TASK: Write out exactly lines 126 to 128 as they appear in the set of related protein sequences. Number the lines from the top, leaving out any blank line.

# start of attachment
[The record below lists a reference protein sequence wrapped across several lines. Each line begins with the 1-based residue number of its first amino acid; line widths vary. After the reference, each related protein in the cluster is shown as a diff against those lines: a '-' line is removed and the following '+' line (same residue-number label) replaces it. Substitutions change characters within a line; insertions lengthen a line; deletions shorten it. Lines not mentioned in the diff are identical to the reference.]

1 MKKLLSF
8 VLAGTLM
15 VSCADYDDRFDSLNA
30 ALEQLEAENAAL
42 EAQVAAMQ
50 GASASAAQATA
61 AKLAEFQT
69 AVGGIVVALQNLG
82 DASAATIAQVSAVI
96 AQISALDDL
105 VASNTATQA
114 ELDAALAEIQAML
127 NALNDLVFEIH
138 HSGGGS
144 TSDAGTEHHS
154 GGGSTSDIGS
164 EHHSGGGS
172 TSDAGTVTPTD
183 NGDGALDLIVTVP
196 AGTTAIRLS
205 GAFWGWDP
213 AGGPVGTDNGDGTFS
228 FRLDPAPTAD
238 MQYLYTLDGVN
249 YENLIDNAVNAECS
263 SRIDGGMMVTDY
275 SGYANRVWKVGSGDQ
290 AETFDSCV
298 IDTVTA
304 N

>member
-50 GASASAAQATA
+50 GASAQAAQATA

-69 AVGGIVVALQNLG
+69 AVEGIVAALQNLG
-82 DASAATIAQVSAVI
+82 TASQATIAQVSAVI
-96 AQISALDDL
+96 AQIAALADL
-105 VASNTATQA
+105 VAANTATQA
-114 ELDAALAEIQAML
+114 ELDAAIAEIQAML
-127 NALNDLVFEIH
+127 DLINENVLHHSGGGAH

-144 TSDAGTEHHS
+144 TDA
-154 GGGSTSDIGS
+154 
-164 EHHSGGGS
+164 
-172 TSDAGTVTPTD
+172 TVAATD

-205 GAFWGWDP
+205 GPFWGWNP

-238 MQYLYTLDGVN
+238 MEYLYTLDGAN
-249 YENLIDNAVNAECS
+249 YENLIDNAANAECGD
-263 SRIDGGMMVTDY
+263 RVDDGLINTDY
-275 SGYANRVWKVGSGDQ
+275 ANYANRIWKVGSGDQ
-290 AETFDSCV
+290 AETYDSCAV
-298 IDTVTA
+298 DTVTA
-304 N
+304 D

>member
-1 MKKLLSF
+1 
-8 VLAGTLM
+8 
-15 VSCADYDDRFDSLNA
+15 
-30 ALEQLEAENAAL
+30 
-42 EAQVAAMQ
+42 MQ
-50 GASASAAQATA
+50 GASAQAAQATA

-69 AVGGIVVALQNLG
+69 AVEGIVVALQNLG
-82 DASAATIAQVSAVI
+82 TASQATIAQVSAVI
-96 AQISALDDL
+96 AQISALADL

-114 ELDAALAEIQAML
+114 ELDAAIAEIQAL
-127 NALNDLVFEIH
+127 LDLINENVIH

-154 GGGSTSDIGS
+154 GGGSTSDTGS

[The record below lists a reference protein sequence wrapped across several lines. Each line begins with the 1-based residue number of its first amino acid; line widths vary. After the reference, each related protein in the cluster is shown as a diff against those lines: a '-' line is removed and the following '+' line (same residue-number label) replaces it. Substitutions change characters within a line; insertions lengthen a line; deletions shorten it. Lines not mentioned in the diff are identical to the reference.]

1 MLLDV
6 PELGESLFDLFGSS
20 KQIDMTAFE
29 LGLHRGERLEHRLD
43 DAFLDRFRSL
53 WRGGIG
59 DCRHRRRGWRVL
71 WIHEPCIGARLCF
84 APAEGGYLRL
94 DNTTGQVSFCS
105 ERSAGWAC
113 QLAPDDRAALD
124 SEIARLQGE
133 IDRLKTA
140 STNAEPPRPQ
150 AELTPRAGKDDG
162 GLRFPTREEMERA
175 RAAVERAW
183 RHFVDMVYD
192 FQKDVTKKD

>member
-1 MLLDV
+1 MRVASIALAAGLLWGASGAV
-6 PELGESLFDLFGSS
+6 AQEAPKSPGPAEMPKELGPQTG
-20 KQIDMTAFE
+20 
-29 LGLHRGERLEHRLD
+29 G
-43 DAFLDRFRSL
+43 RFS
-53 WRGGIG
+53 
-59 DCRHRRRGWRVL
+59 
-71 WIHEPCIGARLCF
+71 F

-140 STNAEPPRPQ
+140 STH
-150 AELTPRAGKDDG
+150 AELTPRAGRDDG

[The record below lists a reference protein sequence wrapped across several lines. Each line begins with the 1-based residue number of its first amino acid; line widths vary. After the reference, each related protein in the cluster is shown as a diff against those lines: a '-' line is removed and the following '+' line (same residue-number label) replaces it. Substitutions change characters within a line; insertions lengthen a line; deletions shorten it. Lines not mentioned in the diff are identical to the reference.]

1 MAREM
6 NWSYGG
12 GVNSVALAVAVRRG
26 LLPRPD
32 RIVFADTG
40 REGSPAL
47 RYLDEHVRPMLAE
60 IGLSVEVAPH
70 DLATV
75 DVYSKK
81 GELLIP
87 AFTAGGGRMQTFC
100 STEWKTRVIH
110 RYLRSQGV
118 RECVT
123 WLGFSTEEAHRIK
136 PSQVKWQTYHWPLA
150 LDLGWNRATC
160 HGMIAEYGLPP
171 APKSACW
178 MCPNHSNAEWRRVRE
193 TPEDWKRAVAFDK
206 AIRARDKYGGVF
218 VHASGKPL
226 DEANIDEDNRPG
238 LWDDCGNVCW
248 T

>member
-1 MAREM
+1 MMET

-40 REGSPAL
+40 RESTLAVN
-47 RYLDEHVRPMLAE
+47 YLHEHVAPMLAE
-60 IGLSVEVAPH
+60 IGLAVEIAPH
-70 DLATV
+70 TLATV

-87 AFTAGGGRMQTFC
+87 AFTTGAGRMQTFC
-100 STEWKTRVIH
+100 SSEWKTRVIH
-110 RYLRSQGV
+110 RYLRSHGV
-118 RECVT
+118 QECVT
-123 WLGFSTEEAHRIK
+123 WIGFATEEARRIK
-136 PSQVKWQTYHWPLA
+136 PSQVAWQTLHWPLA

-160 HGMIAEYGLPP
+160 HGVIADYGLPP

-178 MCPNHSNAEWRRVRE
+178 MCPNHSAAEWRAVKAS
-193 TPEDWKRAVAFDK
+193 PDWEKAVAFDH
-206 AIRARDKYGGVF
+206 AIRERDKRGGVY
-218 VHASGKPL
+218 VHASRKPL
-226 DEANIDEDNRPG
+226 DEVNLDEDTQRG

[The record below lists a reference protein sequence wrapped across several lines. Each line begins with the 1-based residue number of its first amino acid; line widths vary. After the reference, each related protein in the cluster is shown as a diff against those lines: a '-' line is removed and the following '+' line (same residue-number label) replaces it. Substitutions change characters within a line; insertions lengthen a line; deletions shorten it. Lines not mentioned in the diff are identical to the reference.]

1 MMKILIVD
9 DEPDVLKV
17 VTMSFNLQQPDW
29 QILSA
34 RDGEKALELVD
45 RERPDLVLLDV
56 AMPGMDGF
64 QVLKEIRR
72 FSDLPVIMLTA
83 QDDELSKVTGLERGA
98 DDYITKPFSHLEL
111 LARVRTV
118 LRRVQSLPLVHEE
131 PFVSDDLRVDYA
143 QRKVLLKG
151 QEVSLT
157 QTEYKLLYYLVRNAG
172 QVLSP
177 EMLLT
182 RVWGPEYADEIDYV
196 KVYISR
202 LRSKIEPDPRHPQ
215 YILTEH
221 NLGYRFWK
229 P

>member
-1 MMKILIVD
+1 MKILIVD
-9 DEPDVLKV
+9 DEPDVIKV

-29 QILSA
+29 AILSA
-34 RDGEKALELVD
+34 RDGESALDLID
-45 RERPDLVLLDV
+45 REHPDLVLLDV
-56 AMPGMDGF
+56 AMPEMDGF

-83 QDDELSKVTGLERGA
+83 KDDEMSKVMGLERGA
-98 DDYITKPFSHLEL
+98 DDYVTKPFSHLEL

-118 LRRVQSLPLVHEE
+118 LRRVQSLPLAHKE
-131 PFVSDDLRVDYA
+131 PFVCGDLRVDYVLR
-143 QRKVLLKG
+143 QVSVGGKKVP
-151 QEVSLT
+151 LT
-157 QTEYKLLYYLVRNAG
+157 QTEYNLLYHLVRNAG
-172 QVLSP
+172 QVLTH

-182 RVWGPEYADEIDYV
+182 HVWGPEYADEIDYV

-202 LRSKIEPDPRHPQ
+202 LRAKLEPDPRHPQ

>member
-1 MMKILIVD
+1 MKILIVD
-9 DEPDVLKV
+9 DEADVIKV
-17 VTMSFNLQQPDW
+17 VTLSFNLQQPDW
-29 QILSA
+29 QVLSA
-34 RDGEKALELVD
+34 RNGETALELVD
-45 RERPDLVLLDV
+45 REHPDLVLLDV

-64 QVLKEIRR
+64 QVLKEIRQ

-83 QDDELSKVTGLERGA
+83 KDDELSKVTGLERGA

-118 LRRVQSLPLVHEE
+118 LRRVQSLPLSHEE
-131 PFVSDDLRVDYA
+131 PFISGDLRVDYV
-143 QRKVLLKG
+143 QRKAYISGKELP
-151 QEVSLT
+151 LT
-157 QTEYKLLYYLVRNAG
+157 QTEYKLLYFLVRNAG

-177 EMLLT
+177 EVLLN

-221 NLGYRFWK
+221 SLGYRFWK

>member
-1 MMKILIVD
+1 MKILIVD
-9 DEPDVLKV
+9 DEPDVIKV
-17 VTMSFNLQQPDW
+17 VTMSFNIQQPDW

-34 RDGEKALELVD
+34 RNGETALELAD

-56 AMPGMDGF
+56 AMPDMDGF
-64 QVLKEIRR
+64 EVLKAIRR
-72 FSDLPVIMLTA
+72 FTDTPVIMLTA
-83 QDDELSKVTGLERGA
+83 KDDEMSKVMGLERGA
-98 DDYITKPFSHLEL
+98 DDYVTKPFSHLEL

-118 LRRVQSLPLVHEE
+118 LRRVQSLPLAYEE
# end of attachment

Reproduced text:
-43 DAFLDRFRSL
+43 RFS
-53 WRGGIG